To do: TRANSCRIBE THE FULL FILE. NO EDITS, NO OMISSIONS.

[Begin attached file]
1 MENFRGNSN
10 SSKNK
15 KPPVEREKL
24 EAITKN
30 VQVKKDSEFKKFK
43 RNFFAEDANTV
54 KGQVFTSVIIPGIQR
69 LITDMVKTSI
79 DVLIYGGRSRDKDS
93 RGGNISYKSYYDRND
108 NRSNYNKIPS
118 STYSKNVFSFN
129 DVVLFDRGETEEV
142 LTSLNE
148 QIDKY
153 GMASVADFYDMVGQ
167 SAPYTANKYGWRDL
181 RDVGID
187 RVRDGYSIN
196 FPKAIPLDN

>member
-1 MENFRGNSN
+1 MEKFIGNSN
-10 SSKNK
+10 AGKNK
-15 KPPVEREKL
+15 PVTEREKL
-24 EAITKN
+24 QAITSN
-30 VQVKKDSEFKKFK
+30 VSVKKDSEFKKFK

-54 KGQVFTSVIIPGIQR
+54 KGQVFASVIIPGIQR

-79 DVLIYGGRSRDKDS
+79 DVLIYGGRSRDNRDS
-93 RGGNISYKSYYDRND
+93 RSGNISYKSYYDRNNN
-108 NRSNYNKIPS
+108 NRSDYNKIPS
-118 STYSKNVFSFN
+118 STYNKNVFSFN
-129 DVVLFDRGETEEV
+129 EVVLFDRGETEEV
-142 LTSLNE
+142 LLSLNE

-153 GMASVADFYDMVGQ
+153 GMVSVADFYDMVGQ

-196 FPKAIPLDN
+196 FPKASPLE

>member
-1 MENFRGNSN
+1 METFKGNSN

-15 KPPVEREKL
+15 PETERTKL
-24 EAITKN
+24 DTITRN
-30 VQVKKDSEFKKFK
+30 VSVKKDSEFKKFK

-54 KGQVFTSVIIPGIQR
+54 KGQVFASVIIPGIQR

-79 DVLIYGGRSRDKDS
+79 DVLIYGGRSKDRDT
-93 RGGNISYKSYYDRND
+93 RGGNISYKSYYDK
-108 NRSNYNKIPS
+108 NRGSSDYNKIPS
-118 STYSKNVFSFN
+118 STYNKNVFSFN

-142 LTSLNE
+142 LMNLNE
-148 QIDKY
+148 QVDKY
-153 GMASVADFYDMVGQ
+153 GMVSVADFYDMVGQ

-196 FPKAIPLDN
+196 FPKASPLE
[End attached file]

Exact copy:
1 MENFRGNSN
10 SSKNK
15 KPPVEREKL
24 EAITKN
30 VQVKKDSEFKKFK
43 RNFFAEDANTV
54 KGQVFTSVIIPGIQR
69 LITDMVKTSI
79 DVLIYGGRSRDKDS
93 RGGNISYKSYYDRND
108 NRSNYNKIPS
118 STYSKNVFSFN
129 DVVLFDRGETEEV
142 LTSLNE
148 QIDKY
153 GMASVADFYDMVGQ
167 SAPYTANKYGWRDL
181 RDVGID
187 RVRDGYSIN
196 FPKAIPLDN

>member
-1 MENFRGNSN
+1 MEKFIGNSN
-10 SSKNK
+10 AGKNK
-15 KPPVEREKL
+15 PVTEREKL
-24 EAITKN
+24 QAITSN
-30 VQVKKDSEFKKFK
+30 VSVKKDSEFKKFK

-54 KGQVFTSVIIPGIQR
+54 KGQVFASVIIPGIQR

-79 DVLIYGGRSRDKDS
+79 DVLIYGGRSRDNRDS
-93 RGGNISYKSYYDRND
+93 RSGNISYKSYYDRNNN
-108 NRSNYNKIPS
+108 NRSDYNKIPS
-118 STYSKNVFSFN
+118 STYNKNVFSFN
-129 DVVLFDRGETEEV
+129 EVVLFDRGETEEV
-142 LTSLNE
+142 LLSLNE

-153 GMASVADFYDMVGQ
+153 GMVSVADFYDMVGQ

-196 FPKAIPLDN
+196 FPKASPLE

>member
-1 MENFRGNSN
+1 METFKGNSN

-15 KPPVEREKL
+15 PETERTKL
-24 EAITKN
+24 DTITRN
-30 VQVKKDSEFKKFK
+30 VSVKKDSEFKKFK

-54 KGQVFTSVIIPGIQR
+54 KGQVFASVIIPGIQR

-79 DVLIYGGRSRDKDS
+79 DVLIYGGRSKDRDT
-93 RGGNISYKSYYDRND
+93 RGGNISYKSYYDK
-108 NRSNYNKIPS
+108 NRGSSDYNKIPS
-118 STYSKNVFSFN
+118 STYNKNVFSFN

-142 LTSLNE
+142 LMNLNE
-148 QIDKY
+148 QVDKY
-153 GMASVADFYDMVGQ
+153 GMVSVADFYDMVGQ

-196 FPKAIPLDN
+196 FPKASPLE